Paula Pant is an entrepreneur, writer, speaker, financial consultant, and the person behind Afford Anything. Afford Anything was the winner of the Second Annual Plutus Award for Best New Personal Finance Blog.
I asked Paula to spend some time discussing how her background as a journalist and her family’s emergence from poverty in Nepal over the course of one generation have helped shaped her success.
What was your life like before starting Afford Anything?
I had a normal 9-to-5 desk job. Well, I suppose “normal” isn’t the best adjective: I was a newspaper reporter, which had been my dream for years. I loved the newsroom, loved my colleagues, admired and respected my boss. But I hated being someone else’s employee. I hated needing permission to take a half-day off work. It felt like the grown-up equivalent of asking for a hall pass.
I lived on my base salary of $21,000 annually (which rose to $31,000 by the time I quit), and hustled during the evenings and weekends as a freelance magazine writer. I saved every penny from that side hustle into a travel fund.
In 2008, I quit that job and traveled nonstop for the next two years, backpacking through Europe, the Middle East, South and Southeast Asia, and Australia. I lived entirely on savings, and the total trip cost around $25,000.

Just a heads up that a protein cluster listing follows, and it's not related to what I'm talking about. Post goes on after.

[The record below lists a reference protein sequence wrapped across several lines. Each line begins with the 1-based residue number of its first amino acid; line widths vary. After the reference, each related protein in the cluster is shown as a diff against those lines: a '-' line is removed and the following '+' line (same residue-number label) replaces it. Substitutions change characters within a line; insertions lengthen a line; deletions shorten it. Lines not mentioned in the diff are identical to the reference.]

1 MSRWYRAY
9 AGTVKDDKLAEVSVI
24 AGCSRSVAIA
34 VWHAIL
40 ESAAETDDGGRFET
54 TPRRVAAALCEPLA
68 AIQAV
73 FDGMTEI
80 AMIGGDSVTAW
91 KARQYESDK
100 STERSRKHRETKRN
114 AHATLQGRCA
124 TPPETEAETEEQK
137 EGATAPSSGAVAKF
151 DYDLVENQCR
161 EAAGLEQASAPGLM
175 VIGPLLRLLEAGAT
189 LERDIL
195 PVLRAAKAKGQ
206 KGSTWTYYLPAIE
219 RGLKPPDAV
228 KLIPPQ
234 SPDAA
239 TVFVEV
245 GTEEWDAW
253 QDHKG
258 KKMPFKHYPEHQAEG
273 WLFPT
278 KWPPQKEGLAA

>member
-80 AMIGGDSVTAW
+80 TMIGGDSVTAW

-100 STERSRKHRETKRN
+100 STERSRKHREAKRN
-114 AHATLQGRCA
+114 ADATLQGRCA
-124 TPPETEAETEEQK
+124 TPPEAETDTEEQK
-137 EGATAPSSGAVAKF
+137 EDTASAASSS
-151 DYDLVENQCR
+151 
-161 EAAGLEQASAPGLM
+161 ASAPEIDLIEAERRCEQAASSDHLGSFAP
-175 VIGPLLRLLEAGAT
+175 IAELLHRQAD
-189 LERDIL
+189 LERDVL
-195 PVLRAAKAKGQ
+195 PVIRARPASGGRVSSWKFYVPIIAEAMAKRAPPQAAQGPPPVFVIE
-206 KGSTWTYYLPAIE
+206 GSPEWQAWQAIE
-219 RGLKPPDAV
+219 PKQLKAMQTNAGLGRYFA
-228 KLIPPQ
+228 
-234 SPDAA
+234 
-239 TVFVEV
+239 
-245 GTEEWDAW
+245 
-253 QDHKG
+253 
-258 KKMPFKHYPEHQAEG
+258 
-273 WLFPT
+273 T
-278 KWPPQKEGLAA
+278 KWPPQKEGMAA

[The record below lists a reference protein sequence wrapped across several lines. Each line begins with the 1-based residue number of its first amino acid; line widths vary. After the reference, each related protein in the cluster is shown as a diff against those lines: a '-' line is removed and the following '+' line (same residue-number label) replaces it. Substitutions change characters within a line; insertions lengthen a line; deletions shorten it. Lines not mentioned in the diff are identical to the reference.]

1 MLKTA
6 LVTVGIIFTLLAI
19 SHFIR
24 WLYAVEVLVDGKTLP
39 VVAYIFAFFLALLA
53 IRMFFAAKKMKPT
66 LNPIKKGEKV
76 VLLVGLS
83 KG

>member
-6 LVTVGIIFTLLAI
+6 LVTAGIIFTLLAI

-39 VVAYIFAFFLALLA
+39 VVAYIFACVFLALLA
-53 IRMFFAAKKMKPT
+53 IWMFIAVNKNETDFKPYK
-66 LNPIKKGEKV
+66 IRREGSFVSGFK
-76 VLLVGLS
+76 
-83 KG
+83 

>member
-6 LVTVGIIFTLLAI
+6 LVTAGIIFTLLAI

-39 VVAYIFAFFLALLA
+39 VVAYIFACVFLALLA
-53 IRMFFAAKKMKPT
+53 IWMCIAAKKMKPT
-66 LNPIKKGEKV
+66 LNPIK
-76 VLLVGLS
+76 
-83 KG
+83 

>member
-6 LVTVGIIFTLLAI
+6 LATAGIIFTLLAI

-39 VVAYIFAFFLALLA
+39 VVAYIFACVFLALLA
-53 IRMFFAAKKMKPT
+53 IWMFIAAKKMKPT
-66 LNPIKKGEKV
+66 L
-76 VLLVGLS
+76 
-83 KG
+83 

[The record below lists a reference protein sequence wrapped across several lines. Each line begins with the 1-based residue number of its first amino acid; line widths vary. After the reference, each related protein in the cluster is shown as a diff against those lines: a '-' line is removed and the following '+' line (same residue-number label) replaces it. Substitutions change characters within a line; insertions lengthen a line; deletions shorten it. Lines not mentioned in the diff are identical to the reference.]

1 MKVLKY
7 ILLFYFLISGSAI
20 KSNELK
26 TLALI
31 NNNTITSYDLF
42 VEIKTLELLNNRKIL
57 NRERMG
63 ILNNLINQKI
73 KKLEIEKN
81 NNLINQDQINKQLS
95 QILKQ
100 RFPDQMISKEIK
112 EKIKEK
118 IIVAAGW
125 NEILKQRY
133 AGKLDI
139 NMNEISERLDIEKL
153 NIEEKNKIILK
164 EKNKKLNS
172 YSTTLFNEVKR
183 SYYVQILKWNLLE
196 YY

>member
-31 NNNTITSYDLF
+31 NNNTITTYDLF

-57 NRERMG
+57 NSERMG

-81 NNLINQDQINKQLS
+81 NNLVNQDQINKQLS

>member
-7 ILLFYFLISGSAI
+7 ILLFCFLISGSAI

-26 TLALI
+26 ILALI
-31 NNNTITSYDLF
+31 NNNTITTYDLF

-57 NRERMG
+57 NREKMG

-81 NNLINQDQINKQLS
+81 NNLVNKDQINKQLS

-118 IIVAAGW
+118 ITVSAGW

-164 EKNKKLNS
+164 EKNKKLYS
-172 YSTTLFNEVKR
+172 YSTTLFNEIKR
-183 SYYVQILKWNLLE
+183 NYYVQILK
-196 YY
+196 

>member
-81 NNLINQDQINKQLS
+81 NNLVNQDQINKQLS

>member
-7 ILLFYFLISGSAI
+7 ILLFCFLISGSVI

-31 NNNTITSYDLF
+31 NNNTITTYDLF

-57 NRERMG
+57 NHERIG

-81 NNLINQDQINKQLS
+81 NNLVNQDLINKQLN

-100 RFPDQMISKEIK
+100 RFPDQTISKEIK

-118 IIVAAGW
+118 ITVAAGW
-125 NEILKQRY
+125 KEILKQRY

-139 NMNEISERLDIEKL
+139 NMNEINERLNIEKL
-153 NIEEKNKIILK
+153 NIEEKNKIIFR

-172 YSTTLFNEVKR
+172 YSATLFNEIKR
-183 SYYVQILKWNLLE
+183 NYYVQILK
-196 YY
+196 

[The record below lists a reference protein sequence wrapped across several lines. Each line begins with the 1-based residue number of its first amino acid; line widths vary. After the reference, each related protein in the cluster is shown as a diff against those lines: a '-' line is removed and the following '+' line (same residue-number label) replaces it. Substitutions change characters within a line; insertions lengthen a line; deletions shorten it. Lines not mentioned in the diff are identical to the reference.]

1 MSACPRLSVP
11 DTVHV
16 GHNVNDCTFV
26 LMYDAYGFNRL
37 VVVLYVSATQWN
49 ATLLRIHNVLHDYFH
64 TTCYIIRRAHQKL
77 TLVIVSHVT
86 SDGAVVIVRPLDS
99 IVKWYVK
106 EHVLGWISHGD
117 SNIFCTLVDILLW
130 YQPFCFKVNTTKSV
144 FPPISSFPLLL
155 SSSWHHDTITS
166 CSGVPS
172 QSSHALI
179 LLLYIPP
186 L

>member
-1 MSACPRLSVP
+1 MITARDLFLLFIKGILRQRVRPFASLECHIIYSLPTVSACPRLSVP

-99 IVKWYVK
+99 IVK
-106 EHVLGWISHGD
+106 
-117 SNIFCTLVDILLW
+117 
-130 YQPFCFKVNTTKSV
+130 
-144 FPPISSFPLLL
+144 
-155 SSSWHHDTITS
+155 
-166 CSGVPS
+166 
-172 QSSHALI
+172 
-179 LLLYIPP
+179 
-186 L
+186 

What inspired you to create Afford Anything?
My friends kept saying, “I’d love to travel, but I can’t afford it.” Yet these same friends hit the bars, dined at restaurants, lived in nice apartments, drove nice cars, went to concerts, and wore designer jeans. If they really wanted to travel, they could — but they didn’t understand that. They didn’t seem to see the opportunity cost associated with their spend-everything lifestyle.
I wanted to create a blog that could show them that they could afford to pursue any dream, whether it’s traveling, quitting their job, or whatever else. That’s the reason I launched Afford Anything about a year after I returned to the U.S. from that epic trip.